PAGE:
By Alan Bachman
Buying and financing a NYC condo is almost like buying a house. It is also very different. A responsible buyer must ask a lot of questions about any property before plunking down hundreds of thousands of dollars. Is this the right neighborhood? Is the property sound? Do all of the systems work? Is it priced correctly? Can I afford the mortgage payments and the upkeep and maintenance of the house?
Your mortgage lender will also want to know the answers to most of these questions too.
It’s important to understand that buying a condo adds another layer of due diligence. When you purchase a condo in New York you gain partners: both the condominium development itself and the people who manage it. A smart buyer and his condo mortgage lender need information on these partners as well. Is the building in good shape? Are the common areas suitably maintained? Is the building well managed by professionals who enforce the rules and are available when needed? This information is critical to a wise investment decision, especially since your condo financing depends on it.
Of particular concern is the financial condition of the homeowners association (HOA), a board elected from among condo unit owners. Is the HOA spending the money necessary to maintain the building? Are they spending it wisely? Most important, are they planning for the future? Roofs and heating systems do not last forever and neither does the furniture in the common areas or equipment in the exercise room. A well run HOA will maintain cash reserves sufficient for both routine replacements and extraordinary events and if they don’t, you will eventually be hit with a potentially huge special assessment or faced with a condo declining in market value.
Make sure to review or have your accountant review the HOA’s financial statements. Most condo buyers inspect the current year’s budget but fail to ask for the balance sheet, the source of information about the HOA’s reserve account for emergency repairs or capital improvements. It is also a good idea to review the HOA meeting minutes for several previous months to see if any rules changes or major expenditures are under consideration.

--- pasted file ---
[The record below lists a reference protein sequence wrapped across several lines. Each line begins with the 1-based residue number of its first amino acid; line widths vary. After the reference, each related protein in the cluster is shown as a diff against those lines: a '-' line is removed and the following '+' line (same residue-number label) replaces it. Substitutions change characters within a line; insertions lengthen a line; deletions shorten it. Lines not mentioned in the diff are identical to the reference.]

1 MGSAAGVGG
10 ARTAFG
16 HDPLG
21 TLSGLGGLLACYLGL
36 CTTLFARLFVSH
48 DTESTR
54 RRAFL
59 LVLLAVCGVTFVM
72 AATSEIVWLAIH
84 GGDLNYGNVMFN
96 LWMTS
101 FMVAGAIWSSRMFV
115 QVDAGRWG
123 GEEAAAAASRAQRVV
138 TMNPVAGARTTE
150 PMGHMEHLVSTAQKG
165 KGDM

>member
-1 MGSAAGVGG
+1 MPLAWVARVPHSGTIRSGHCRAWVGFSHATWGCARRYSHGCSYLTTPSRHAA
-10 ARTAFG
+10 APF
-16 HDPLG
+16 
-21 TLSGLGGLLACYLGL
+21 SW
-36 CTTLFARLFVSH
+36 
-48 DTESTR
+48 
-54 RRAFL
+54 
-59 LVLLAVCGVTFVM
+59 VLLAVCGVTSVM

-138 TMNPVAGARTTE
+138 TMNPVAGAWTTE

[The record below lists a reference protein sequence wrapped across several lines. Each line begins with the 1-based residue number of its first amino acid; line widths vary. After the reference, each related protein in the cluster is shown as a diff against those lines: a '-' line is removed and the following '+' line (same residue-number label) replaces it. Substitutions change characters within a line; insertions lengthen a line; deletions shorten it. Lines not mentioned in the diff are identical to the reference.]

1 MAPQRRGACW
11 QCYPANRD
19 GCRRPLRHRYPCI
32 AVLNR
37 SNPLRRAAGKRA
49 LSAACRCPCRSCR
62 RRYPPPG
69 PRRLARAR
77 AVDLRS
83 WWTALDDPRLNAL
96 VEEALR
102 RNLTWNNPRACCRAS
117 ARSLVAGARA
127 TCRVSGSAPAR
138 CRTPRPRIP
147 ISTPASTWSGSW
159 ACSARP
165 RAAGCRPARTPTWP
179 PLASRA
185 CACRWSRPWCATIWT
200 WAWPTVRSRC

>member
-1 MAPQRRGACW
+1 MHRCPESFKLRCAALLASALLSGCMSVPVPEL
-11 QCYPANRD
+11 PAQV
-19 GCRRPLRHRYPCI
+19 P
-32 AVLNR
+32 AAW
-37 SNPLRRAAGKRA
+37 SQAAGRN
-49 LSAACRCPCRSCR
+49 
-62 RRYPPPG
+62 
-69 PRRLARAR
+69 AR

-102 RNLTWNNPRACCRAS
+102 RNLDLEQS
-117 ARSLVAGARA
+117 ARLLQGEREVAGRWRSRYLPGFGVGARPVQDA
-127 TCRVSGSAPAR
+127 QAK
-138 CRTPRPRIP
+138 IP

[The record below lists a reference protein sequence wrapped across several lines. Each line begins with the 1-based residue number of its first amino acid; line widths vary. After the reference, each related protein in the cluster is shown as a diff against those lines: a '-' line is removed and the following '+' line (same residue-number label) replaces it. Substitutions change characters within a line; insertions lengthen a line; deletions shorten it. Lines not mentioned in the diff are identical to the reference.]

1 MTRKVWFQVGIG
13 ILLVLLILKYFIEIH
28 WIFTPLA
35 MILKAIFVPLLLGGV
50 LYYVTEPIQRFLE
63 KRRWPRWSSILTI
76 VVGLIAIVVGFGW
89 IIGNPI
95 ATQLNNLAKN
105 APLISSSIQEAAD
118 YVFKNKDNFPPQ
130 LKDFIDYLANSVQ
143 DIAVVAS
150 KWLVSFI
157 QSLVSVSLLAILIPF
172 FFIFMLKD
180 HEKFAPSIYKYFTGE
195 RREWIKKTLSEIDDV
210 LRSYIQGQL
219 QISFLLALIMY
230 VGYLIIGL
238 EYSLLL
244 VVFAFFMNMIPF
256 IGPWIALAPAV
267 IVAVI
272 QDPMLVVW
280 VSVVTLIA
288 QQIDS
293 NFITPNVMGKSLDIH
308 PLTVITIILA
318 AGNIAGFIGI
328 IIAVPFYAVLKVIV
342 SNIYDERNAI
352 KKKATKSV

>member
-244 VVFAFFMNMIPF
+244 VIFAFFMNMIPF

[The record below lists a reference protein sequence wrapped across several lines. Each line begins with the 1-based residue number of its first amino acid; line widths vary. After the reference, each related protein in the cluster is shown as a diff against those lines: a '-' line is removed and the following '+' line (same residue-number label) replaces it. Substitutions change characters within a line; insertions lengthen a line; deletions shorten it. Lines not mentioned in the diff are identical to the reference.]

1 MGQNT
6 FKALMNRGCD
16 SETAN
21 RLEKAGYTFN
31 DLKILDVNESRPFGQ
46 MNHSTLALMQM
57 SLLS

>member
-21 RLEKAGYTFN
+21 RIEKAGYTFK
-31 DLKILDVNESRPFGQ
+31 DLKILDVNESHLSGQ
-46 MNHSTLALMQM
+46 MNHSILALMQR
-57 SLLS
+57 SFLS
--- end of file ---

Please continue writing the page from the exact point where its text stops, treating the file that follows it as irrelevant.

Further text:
Getting a mortgage through Fannie Mae, Freddie Mac, the Federal Housing Administration (FHA,) or the VA carries a lot of requirements specific to condo financing. For example, 50 percent of the units must be owner occupied; most owners must be current on their condo fees; and there is a limit on the percentage of the development devoted to commercial space. The rules also cover the credentials of the property manager, information on pending litigation, and the concentration of FHA loans in the development. There are also special requirements pertaining to new condo developments and buildings being converted to condominium use.
This probably seems overwhelming, but relax; much of the detail work is already done. FHA has a list of hundreds of New York condo developments already approved for FHA condo mortgages and Freddie Mac, Fannie Mae, and the VA also use that list. Before you even start your condo search you can check out interesting new condo developments on StreetEasy or here.
Because conditions (i.e. percent of rentals or delinquent dues) can change, so can the list of requirements. Your condo mortgage lender will handle the required re-verification of the condo’s status before writing your mortgage. As soon as you decide on a unit, get together with your lender and start the process.